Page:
I am the whitest person on the planet. Now, I don't mean to give offense with that comment. I just mean that I am the whitest person on the planet. Thanks to my Irish ancestors, I don't just look pale, I'm practically Day-Glo.
Thus, I have spent most of my life avoiding prolonged exposure to the sun. It's not just that I've never been able to achieve any state of "tan" when I have tried, most of the time I've only exceeded in neutralizing the blue I have seldom sought the sun. For years, I would go to the beach dressed like I was attending a football game in Buffalo in December. Parents with small children would move their blankets further down the beach whenever I appeared. The invention of SPF 45 sunscreen freed me from a prison of sweatshirts and long pants.
Then there's the water. It's not that I don't like water. I think it's great for drinking, bathing, and sailing on top of. But if God had wanted us to swim, He would not have let us evolve beyond amphibians.
Perhaps my aqua aversion stems from a childhood incident. One day, arriving a little late for swim lessons at the pool near my grandparents' house in Truro, Nova Scotia, I ran into the pool area to tell the instructor I would only be another moment, lost my footing, and did a completely clothed belly-flop, still clutching my school books, in front of my entire swim class. Being 8, my friends wasted no time spreading the story throughout the entire school, and for months I was know as "The Big Splash."
So for years, I stayed clothed and away from water.
Then I met my wife.
It's not only that she loves water, she would live in it if she could. A true water baby, she spent many of her early years on the beaches near Tampa, Florida, where she grew up, and then in the Mediterranean, where she studied. Now, being a good husband, and not wanting to be a party pooper, I decided that maybe it was time to make occasional H20 forays, and not to go to the beach looking like a Central Park mugger any more.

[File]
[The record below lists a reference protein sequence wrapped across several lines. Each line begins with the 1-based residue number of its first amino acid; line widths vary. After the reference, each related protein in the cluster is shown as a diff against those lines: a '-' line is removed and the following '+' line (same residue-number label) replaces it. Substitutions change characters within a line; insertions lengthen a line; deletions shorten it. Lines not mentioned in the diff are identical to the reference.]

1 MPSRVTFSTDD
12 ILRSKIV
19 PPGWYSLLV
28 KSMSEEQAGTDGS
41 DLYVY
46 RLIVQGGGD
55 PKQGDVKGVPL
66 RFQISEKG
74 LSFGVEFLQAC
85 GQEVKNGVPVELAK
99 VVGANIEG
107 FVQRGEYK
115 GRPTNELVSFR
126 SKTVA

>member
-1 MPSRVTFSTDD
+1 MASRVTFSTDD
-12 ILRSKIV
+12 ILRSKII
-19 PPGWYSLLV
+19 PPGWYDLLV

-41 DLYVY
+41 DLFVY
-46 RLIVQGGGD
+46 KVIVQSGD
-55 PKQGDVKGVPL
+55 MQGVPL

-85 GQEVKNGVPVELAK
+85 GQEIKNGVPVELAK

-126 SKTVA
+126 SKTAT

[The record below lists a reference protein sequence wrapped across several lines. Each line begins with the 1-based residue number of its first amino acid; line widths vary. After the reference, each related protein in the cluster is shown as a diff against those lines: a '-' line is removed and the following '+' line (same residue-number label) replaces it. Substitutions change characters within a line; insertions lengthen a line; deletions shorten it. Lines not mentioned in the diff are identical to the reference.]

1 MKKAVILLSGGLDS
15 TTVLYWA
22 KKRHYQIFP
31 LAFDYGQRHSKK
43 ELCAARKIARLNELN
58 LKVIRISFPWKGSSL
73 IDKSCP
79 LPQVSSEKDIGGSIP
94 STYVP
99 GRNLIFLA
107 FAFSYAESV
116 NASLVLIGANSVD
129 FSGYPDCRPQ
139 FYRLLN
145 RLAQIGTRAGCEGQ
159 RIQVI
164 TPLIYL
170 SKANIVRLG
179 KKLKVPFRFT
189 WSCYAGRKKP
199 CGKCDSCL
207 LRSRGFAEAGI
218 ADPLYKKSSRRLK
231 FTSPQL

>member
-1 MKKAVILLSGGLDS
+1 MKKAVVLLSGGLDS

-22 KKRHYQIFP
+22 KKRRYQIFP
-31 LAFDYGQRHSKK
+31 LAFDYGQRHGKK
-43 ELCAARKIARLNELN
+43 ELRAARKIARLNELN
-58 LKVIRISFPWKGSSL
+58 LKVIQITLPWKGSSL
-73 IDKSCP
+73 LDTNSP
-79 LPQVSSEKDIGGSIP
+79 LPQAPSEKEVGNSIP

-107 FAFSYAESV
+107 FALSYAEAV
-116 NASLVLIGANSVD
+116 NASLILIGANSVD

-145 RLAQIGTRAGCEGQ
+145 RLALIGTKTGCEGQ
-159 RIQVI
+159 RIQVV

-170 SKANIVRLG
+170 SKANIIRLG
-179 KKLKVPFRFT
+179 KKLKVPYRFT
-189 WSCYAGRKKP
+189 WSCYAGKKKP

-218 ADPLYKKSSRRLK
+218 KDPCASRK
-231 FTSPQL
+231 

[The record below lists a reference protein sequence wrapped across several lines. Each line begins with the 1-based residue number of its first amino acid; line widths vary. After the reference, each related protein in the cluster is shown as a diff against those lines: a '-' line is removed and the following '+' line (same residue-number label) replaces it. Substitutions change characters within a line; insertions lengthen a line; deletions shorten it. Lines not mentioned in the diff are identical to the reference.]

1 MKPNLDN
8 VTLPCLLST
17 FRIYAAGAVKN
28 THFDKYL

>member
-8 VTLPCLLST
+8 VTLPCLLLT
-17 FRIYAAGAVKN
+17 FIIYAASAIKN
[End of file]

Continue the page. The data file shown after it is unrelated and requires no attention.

In 1993, we took a trip to Turkey to visit her mom. My mother-in-law taught for years at the US Air Force base in Ingirlik, and when she retired, she decided to stay in the area. She has a nice little condo on a beautiful Med beach.
It was heaven.
Turkey was wonderful. The food was great, the people were friendly, and the scenery was breathtaking. On our third day, my wife said "Come on, let's go for swim." It had been a long time since I had been swimming, but how many times, I thought, will I get a chance to take a dip in the beautiful blue waters of the Med?
I donned my swim trunks and headed to the beach. After dousing myself with enough sunscreen to protect the Allied forces during the Gulf War, I fearlessly raced into the water and bobbed around a bit.
Then a curious thing happened. I noticed a group of Turkish children pointing at me, with amazed looks and dropped jaws. After a while, they started to giggle. Then they waded out to where I was standing, and started dancing around me, singing. I assumed they were just being friendly. Until my wife, who had joined me by this time, burst out laughing. This was not a good sign.
"What," I asked, "is so funny?"
"They are singing about you being so white," she said, stifling a grin. "They say they've never seen anyone like you before. They're calling you Uncle White."
Now my white had a tinge of embarrassed red (my wife calls these moments my "Fourth of July" incidents, because I am red, white, and blue at the same time). The children started peppering my wife with questions. "How," they asked, "could a person get so white?" My wife, who speaks Turkish (really), told them I came from Canada. They had never heard of Canada. She told them it's where polar bears come from.
Then looked at me and nodded knowingly. Ah, he comes from the land of polar bears. That explains everything.
From that day to this, I have seldom ventured back into the water, warying of providing unexpected entertainment to small children. Instead, I pull out my beach chair and my umbrella and sit there looking like Howard Hughes, as I watch my wife and children frolic in the water. But I'm happy. After all, we polar bears like to keep our fur dry.